Friday, August 6, 2010
FindLaw columnist and Cardozo law professor Marci Hamilton comments on the controversy regarding the plan to build a mosque in Lower Manhattan, near Ground Zero. Drawing a parallel to the Supreme Court's Korematsu case, Hamilton suggests that the mosque controversy shows that we have lost sights of the values and rights for which we go to war -- such as the right to believe as one wishes without government censorship or penalty, and the refusal to discriminate based on religion, national origin, or ethnicity. Hamilton also points out an irony: Some who have strongly supported the Religious Land-Use and Institutionalized Persons Act (RLUIPA), which gives special land-use rights to religious landowners, might dislike the way RLUIPA could be applied in the New York mosque controversy.
Thursday, August 5, 2010
FindLaw columnist and Cornell law professor Sherry Colb comments on the notorious recent Jerusalem news story about an act that some have called "rape by deception." In brief, the facts appear to be as follows: (1) a man falsely told a Jewish woman that he was single, Jewish, and interested in a serious relationship; (2) in fact, the man was (and is) married (with two children), and is a Palestinian Arab; (3) the two had sex; and (4) the woman says that she never would have consented to sex, had she known the truth about the man. Colb analyzes a number of hypothetical situations to determine when, exactly, a lie told prior to a sex act, and the sex act induced by the lie may together properly be equated with rape. She also explains how -- if the sequence of events that occurred in Jerusalem had instead occurred in the U.S. -- American criminal law would have characterized the man's deception.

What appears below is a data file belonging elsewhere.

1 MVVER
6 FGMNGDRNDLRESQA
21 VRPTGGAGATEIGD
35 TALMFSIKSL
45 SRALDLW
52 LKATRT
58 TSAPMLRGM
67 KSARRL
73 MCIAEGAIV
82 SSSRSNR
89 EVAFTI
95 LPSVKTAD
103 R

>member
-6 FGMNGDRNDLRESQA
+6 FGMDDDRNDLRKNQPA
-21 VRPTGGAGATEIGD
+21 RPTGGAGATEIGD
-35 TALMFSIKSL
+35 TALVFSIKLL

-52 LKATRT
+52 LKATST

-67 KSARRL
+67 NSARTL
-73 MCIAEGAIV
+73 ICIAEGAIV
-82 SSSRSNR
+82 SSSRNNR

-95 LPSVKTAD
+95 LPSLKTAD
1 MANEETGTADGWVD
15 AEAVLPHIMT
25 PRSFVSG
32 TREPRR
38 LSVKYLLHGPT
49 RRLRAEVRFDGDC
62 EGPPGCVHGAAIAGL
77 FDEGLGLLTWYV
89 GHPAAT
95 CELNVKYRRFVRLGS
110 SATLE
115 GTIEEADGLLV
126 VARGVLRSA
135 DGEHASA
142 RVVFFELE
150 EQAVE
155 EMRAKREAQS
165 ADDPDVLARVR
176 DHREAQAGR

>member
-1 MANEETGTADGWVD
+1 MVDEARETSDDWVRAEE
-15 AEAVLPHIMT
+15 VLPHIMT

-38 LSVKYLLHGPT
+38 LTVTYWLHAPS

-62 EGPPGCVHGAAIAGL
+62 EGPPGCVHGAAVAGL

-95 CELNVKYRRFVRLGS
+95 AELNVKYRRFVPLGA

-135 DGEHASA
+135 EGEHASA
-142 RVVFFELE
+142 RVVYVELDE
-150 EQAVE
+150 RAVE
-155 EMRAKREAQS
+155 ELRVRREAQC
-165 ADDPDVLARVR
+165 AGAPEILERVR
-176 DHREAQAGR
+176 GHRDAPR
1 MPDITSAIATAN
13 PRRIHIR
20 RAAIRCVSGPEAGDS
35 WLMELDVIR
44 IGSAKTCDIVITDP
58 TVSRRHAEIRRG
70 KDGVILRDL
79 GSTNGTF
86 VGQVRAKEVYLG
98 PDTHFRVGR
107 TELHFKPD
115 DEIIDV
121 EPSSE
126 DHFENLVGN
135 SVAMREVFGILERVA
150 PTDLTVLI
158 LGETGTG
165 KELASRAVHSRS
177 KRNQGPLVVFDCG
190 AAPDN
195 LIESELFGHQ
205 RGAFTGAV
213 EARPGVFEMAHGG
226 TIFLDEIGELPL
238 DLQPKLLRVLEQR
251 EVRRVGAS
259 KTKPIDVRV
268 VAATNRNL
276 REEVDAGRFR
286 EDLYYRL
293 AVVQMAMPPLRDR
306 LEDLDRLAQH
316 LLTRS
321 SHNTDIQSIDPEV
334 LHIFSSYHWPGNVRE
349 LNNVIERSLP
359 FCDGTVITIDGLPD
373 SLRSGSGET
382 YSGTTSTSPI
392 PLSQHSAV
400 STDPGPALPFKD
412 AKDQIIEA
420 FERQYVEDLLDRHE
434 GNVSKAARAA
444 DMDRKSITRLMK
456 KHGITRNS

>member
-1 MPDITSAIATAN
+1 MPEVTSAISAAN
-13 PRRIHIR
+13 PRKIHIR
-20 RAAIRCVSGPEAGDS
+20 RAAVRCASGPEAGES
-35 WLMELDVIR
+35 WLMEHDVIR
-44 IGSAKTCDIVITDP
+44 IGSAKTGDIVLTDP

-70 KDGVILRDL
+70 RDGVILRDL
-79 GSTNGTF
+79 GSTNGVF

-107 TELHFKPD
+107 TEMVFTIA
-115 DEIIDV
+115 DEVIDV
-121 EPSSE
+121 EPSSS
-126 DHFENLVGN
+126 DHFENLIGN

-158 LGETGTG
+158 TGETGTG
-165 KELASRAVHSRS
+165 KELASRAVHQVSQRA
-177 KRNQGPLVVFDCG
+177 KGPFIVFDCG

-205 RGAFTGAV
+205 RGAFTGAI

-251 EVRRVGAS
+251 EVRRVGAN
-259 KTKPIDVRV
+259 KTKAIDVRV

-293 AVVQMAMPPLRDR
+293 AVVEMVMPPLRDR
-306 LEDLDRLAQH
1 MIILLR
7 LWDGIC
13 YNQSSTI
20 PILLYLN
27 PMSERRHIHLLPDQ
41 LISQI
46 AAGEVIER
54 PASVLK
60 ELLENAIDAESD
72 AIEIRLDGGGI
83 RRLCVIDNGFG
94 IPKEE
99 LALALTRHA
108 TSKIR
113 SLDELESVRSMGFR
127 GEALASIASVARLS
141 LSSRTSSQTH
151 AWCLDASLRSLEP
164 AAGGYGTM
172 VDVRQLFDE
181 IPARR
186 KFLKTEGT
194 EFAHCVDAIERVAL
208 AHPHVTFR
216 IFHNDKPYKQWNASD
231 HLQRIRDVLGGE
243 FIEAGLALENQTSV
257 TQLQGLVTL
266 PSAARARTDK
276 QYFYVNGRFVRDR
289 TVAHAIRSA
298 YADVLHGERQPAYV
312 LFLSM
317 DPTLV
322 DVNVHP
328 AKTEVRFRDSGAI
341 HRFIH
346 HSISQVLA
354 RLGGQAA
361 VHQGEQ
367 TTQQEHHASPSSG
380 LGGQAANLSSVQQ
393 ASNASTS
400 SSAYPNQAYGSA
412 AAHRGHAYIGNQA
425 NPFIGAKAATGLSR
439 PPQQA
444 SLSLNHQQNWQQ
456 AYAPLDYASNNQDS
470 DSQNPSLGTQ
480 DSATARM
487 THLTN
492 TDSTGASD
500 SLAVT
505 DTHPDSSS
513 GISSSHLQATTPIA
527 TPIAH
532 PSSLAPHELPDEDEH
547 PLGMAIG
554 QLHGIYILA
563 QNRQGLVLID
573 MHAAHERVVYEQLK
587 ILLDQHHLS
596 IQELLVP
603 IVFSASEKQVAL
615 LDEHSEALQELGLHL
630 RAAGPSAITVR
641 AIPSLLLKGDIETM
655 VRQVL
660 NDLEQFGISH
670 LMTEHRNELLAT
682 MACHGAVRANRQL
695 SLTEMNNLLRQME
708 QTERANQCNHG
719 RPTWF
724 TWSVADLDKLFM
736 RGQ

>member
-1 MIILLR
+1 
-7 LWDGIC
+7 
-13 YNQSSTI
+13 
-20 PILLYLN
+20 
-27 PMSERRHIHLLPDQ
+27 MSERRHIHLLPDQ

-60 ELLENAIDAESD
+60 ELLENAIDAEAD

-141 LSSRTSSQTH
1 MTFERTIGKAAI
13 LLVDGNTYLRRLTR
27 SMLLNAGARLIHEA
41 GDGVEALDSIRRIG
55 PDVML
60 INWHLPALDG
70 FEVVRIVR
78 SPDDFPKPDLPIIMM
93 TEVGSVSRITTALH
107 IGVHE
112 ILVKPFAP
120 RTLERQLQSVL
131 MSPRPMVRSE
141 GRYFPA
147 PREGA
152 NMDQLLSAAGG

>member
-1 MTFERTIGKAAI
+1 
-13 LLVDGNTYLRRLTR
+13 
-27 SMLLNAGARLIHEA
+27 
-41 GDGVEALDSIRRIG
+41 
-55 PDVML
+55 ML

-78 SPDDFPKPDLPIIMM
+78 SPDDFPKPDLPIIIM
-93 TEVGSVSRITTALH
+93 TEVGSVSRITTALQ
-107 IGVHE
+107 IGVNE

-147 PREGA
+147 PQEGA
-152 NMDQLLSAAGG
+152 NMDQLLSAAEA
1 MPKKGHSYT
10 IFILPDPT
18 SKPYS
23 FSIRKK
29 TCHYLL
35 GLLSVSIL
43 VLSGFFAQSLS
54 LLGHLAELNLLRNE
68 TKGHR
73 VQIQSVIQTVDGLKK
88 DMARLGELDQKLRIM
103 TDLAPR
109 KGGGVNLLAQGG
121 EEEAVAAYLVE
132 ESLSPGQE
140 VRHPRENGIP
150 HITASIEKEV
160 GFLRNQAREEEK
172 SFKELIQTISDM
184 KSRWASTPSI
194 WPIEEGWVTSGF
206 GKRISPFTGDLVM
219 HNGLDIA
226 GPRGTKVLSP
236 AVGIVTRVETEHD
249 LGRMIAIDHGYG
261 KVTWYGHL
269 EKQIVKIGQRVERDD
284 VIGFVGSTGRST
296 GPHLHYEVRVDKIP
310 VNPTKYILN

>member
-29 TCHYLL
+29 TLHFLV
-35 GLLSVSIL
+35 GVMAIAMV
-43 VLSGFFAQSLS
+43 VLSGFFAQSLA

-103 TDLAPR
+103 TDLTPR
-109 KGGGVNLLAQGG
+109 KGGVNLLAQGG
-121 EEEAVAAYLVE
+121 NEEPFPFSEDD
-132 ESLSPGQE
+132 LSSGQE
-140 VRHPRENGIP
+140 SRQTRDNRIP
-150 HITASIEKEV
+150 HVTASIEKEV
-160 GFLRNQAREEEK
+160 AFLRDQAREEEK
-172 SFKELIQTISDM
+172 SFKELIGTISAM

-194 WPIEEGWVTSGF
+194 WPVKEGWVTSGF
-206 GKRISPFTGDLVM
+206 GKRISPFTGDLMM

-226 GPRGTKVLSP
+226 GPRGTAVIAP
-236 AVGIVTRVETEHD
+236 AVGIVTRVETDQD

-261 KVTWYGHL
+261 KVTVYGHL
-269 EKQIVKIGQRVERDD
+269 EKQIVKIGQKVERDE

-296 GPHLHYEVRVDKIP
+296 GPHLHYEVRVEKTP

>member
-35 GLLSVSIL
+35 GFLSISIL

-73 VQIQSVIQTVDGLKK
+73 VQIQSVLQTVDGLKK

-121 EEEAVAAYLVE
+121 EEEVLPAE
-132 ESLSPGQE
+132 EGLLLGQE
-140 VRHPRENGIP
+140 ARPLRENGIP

Wednesday, August 4, 2010
FindLaw columnist and Hofstra law professor Joanna Grossman continues her two-part series on postnuptial agreements -- agreements that are made after a couple is married regarding how assets will be split if they get divorced (not to be confused with separation agreements). In this column, Grossman covers the general legal landscape -- both historical and contemporary -- regarding such agreements, tracing the history back even to the time when a married woman was not considered a legal person separate from her husband.